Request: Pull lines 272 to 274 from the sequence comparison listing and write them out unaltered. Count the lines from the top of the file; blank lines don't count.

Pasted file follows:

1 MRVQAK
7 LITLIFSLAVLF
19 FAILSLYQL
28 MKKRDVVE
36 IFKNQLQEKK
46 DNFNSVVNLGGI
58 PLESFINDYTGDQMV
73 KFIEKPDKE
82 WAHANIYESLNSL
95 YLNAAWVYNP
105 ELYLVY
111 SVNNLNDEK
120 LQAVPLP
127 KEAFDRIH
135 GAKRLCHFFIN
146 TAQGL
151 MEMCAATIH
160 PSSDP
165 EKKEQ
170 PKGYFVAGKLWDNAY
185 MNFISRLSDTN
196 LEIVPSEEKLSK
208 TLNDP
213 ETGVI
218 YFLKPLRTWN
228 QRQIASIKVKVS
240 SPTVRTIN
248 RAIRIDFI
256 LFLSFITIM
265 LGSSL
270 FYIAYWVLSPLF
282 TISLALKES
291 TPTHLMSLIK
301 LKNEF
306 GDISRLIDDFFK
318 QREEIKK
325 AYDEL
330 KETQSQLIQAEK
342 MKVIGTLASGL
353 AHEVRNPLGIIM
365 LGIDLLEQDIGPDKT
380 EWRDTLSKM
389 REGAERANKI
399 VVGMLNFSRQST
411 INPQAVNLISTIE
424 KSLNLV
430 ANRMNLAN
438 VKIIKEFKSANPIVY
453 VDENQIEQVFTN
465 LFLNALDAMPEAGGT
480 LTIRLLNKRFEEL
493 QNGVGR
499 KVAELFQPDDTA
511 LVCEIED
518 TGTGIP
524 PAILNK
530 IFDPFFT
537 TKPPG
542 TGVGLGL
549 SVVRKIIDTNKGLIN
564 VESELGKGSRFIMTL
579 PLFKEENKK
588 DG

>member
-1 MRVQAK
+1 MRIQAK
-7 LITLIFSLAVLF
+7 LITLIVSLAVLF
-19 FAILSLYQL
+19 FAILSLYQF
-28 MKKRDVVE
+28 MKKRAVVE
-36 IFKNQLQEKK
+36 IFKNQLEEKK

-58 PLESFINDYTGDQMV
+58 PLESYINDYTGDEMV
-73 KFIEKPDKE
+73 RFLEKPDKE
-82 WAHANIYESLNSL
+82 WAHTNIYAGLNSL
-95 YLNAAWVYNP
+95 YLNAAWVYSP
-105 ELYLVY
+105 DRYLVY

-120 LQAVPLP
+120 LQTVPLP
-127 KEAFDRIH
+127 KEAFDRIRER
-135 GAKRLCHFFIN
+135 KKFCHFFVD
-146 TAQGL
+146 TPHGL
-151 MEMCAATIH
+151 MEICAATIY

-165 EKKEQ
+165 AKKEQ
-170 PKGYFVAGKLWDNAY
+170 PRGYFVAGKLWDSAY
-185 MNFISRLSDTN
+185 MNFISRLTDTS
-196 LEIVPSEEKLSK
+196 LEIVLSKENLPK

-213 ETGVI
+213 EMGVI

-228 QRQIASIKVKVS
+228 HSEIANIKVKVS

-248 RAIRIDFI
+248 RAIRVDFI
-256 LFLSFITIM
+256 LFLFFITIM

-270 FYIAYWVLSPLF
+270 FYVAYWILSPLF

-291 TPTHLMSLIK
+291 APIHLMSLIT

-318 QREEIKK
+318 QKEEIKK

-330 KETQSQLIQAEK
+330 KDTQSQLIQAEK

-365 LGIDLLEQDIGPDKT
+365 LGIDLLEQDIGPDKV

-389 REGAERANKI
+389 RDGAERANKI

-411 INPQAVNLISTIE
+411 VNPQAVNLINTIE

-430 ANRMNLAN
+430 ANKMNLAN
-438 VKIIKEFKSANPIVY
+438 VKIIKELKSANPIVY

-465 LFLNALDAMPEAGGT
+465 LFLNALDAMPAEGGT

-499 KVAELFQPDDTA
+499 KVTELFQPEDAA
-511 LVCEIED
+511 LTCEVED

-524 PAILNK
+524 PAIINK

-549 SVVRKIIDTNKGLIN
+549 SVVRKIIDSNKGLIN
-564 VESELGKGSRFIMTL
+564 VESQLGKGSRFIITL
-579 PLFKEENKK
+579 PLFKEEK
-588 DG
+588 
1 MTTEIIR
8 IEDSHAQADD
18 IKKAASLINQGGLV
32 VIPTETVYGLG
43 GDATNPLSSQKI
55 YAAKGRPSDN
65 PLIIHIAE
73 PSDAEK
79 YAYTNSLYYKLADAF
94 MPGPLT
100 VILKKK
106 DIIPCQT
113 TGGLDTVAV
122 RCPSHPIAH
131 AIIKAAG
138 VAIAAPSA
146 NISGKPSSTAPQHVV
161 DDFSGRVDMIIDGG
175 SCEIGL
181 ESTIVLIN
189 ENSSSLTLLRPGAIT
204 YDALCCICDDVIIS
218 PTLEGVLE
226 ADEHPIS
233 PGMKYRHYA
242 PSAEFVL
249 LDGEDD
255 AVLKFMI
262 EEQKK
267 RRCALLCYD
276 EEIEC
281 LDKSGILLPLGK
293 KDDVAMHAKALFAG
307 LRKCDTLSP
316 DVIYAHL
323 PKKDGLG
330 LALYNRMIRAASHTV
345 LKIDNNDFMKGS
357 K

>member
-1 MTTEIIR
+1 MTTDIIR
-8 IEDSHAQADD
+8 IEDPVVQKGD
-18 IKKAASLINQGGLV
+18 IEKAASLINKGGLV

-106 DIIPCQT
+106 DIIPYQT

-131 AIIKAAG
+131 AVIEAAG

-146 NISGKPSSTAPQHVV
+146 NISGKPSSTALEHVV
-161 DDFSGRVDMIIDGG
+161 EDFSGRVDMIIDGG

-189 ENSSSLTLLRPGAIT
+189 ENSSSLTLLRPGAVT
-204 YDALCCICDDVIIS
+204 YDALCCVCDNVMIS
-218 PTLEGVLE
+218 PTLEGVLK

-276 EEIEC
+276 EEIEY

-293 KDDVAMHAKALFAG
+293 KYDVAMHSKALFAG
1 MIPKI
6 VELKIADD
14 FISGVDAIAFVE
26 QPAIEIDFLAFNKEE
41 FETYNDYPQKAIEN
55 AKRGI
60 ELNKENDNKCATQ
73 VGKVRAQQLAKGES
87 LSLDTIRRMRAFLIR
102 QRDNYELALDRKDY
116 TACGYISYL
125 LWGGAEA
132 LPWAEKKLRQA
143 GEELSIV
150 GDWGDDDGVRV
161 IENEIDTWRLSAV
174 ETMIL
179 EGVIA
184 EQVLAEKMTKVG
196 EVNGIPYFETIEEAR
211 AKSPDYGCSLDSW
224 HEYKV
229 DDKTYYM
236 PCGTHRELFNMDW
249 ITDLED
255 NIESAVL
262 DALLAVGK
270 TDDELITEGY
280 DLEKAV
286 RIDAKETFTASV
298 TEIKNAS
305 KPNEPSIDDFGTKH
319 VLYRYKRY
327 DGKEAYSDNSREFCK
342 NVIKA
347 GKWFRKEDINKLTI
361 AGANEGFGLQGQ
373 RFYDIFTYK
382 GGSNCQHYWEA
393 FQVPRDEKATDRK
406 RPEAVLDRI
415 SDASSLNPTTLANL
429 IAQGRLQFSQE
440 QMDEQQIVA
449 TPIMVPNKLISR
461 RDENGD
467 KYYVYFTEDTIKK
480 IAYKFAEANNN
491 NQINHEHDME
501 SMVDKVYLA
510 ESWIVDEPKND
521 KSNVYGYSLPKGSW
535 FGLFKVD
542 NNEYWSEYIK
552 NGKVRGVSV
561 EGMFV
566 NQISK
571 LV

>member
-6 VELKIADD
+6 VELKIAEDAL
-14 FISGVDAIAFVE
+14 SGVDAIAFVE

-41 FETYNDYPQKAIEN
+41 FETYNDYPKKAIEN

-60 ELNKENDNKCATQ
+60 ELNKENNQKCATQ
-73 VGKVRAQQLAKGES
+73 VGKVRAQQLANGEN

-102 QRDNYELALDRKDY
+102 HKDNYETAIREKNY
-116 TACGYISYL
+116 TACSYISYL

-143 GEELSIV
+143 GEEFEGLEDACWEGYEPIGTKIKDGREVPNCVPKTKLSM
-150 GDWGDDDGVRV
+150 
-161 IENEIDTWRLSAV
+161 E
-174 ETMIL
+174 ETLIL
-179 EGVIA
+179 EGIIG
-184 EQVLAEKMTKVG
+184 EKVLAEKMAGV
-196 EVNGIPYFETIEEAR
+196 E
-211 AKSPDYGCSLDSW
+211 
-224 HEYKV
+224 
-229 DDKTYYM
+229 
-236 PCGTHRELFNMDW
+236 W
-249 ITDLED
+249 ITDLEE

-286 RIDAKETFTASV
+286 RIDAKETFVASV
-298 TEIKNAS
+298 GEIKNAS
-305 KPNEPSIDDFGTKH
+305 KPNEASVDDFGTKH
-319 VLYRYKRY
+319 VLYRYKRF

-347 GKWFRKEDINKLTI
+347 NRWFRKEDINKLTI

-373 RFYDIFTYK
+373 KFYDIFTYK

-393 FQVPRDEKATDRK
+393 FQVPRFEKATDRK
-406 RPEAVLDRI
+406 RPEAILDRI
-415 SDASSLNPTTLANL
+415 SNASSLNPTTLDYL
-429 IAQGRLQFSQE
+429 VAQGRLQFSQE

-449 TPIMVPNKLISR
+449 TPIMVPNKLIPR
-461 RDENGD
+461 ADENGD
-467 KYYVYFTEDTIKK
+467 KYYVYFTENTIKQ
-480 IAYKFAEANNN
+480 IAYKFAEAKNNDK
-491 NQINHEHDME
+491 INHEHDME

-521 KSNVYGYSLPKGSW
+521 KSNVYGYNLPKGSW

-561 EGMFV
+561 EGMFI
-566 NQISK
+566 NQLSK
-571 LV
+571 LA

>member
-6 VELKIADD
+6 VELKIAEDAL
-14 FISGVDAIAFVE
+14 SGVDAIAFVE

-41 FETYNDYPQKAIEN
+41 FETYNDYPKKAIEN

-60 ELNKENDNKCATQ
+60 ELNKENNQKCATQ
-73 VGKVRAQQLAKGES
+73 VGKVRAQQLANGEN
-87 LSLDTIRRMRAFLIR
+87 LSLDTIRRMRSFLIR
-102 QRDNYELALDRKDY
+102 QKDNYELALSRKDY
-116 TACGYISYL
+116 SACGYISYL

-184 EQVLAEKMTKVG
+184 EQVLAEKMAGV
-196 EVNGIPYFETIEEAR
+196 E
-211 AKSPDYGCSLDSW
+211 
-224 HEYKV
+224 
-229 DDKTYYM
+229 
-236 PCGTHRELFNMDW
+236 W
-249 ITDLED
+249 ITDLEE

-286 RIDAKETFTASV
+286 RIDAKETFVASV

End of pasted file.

-41 FETYNDYPQKAIEN
+41 FETYNDYPKKAIEN

-60 ELNKENDNKCATQ